newssun
DELIGHT 
Weather Updates

Finnish community celebrates its heritage at Waukegan church

Folk dancers perform Finnish CelebratiWaukegan Sunday. | JUDY MASTERSON/SUN-TIMES MEDIA

Folk dancers perform at the Finnish Celebration in Waukegan on Sunday. | JUDY MASTERSON/SUN-TIMES MEDIA

storyidforme: 60535090
tmspicid: 21934629
fileheaderid: 10362414
Article Extras
Story Image

Updated: February 14, 2014 6:25AM



Members of St. Mark’s Lutheran Church in Waukegan celebrated their Finnish heritage on Sunday with the annual “Suomalainen Juhla,” or Finnish Celebration.

“It brings us together and keeps our cultural heritage alive,” said the celebration’s lead organizer, Judy Shales-Reinier. “Doing this keeps our roots alive in this community.”

Plentiful manufacturing jobs drew Finns, along with numerous other European ethnic groups. to Waukegan’s South Side in the early 1900s. That’s where Gayhart Silvola of Gurnee grew up.

“I learned the Finnish language from my grandparents,” said Silvola, who had just finished a lunch that included traditional Finnish dishes such as herring, rutabaga casserole and coffee bread or “pulla.”

St. Mark’s, now located at the corner of Yorkhouse and Delany roads on Waukegan’s northwest side, is a transplant from the city’s south side.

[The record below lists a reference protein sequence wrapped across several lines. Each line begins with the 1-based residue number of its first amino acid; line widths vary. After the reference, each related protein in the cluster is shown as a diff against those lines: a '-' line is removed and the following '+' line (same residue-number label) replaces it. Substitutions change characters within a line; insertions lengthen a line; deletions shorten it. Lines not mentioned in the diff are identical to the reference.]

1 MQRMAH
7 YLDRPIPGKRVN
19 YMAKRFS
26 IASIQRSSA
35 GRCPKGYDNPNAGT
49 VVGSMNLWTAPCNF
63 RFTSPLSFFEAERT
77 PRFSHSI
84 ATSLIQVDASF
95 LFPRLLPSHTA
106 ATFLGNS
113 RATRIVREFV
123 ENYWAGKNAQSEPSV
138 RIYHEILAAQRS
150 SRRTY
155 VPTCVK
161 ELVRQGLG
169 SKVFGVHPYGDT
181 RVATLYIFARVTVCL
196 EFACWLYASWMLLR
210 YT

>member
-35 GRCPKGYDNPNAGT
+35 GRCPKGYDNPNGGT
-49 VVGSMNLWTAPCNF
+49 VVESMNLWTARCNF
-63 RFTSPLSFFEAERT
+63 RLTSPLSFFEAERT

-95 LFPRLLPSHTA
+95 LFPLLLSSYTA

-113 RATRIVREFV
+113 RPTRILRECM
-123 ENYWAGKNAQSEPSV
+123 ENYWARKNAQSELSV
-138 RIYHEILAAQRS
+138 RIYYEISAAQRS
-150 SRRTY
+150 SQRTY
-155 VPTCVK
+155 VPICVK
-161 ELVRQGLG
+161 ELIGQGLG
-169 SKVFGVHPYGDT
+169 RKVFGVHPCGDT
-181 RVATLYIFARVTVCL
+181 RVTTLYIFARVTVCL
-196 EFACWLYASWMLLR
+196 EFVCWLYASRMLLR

Helena and Paavo Pelkonen of Wadsworth are immigrants from Finland, arriving in the U.S. in 1970. The couple have relatives in Michigan “copper country” and Helena’s four sisters still live in Finland, where holiday celebrations are many, including Independence Day on Dec. 6.

“We miss our relatives,” Helena Pelkonen said. “But we like it here. We’ve made our life here.”

Asked to describe the Finnish character, Silvola said, “They can be clannish. They’re a proud people. They’re proud of their heritage.

The celebration included performances by the Milwaukee-based Kikapat-Linde Folk Dancers and the Sibelius Male Chorus − the latter named after famed Finnish violinist and composer Jean Sibelius.

Finns also gave the world the sauna.

“The sauna is almost a religious experience in Finland,” Shales-Reinier said. “Babies are born in saunas. People arrange to die in saunas. Regardless of where Finns go, to war or to a new country, the first thing they build − even before a house − is a sauna.”

Finns, who are known to plunge into an ice-cold lake or river after time in a sauna, show their hardiness in another way.

Shales-Reinier cites a common national trait − “sisu” or determination.

“We never give up,” Shales-Reinier said. “If you tell someone you are going to do something, you do it and don’t complain about it.”



© 2014 Sun-Times Media, LLC. All rights reserved. This material may not be copied or distributed without permission. For more information about reprints and permissions, visit www.suntimesreprints.com. To order a reprint of this article, click here.